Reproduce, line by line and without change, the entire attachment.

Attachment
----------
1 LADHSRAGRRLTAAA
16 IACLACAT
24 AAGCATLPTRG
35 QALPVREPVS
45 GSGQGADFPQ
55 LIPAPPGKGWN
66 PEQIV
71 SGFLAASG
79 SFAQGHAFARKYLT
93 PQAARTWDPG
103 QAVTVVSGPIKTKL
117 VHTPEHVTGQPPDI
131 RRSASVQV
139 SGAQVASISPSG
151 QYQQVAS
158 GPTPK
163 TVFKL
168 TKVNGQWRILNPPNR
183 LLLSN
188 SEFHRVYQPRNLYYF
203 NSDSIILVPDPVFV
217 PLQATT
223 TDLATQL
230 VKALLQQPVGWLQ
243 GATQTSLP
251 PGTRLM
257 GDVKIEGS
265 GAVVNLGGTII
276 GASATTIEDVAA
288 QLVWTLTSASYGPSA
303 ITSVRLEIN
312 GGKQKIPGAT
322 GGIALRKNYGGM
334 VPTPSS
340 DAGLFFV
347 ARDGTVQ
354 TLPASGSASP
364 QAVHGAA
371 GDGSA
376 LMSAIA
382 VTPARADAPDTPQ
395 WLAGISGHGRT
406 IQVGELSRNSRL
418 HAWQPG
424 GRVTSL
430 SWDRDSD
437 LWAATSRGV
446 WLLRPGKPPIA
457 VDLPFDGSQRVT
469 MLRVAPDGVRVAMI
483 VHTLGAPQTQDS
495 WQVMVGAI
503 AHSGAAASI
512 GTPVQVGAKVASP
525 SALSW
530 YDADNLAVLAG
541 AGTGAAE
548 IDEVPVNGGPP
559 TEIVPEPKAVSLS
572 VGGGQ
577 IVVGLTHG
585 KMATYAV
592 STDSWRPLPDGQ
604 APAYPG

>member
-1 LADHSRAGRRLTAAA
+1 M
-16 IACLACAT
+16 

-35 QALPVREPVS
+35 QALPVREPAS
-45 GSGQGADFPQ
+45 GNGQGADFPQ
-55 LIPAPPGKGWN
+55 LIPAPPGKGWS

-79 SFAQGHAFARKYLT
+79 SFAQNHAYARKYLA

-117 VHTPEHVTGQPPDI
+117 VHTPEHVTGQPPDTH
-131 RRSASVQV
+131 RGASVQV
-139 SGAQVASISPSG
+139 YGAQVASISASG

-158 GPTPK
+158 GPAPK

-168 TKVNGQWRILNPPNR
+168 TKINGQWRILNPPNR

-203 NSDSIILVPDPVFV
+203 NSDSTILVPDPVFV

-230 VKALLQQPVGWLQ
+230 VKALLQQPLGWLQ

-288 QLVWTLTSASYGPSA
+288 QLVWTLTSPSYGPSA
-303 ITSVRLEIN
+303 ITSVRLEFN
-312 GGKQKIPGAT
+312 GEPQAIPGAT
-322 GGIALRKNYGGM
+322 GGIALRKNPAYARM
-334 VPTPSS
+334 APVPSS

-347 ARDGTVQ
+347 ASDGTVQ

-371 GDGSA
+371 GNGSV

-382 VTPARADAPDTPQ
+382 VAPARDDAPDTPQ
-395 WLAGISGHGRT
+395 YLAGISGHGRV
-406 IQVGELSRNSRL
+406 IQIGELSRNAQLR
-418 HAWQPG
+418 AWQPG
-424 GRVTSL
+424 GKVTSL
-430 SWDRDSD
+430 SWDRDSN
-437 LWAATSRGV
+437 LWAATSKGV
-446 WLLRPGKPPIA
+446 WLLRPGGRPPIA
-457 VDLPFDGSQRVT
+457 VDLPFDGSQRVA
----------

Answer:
1 LADHSRAGRRLTAAA
16 IACLACAT
24 AAGCATLPTRG
35 QALPVREPVS
45 GSGQGADFPQ
55 LIPAPPGKGWN
66 PEQIV
71 SGFLAASG
79 SFAQGHAFARKYLT
93 PQAARTWDPG
103 QAVTVVSGPIKTKL
117 VHTPEHVTGQPPDI
131 RRSASVQV
139 SGAQVASISPSG
151 QYQQVAS
158 GPTPK
163 TVFKL
168 TKVNGQWRILNPPNR
183 LLLSN
188 SEFHRVYQPRNLYYF
203 NSDSIILVPDPVFV
217 PLQATT
223 TDLATQL
230 VKALLQQPVGWLQ
243 GATQTSLP
251 PGTRLM
257 GDVKIEGS
265 GAVVNLGGTII
276 GASATTIEDVAA
288 QLVWTLTSASYGPSA
303 ITSVRLEIN
312 GGKQKIPGAT
322 GGIALRKNYGGM
334 VPTPSS
340 DAGLFFV
347 ARDGTVQ
354 TLPASGSASP
364 QAVHGAA
371 GDGSA
376 LMSAIA
382 VTPARADAPDTPQ
395 WLAGISGHGRT
406 IQVGELSRNSRL
418 HAWQPG
424 GRVTSL
430 SWDRDSD
437 LWAATSRGV
446 WLLRPGKPPIA
457 VDLPFDGSQRVT
469 MLRVAPDGVRVAMI
483 VHTLGAPQTQDS
495 WQVMVGAI
503 AHSGAAASI
512 GTPVQVGAKVASP
525 SALSW
530 YDADNLAVLAG
541 AGTGAAE
548 IDEVPVNGGPP
559 TEIVPEPKAVSLS
572 VGGGQ
577 IVVGLTHG
585 KMATYAV
592 STDSWRPLPDGQ
604 APAYPG

>member
-1 LADHSRAGRRLTAAA
+1 M
-16 IACLACAT
+16 

-35 QALPVREPVS
+35 QALPVREPAS
-45 GSGQGADFPQ
+45 GNGQGADFPQ
-55 LIPAPPGKGWN
+55 LIPAPPGKGWS

-79 SFAQGHAFARKYLT
+79 SFAQNHAYARKYLA

-117 VHTPEHVTGQPPDI
+117 VHTPEHVTGQPPDTH
-131 RRSASVQV
+131 RGASVQV
-139 SGAQVASISPSG
+139 YGAQVASISASG

-158 GPTPK
+158 GPAPK

-168 TKVNGQWRILNPPNR
+168 TKINGQWRILNPPNR

-203 NSDSIILVPDPVFV
+203 NSDSTILVPDPVFV

-230 VKALLQQPVGWLQ
+230 VKALLQQPLGWLQ

-288 QLVWTLTSASYGPSA
+288 QLVWTLTSPSYGPSA
-303 ITSVRLEIN
+303 ITSVRLEFN
-312 GGKQKIPGAT
+312 GEPQAIPGAT
-322 GGIALRKNYGGM
+322 GGIALRKNPAYARM
-334 VPTPSS
+334 APVPSS

-347 ARDGTVQ
+347 ASDGTVQ

-371 GDGSA
+371 GNGSV

-382 VTPARADAPDTPQ
+382 VAPARDDAPDTPQ
-395 WLAGISGHGRT
+395 YLAGISGHGRV
-406 IQVGELSRNSRL
+406 IQIGELSRNAQLR
-418 HAWQPG
+418 AWQPG
-424 GRVTSL
+424 GKVTSL
-430 SWDRDSD
+430 SWDRDSN
-437 LWAATSRGV
+437 LWAATSKGV
-446 WLLRPGKPPIA
+446 WLLRPGGRPPIA
-457 VDLPFDGSQRVT
+457 VDLPFDGSQRVA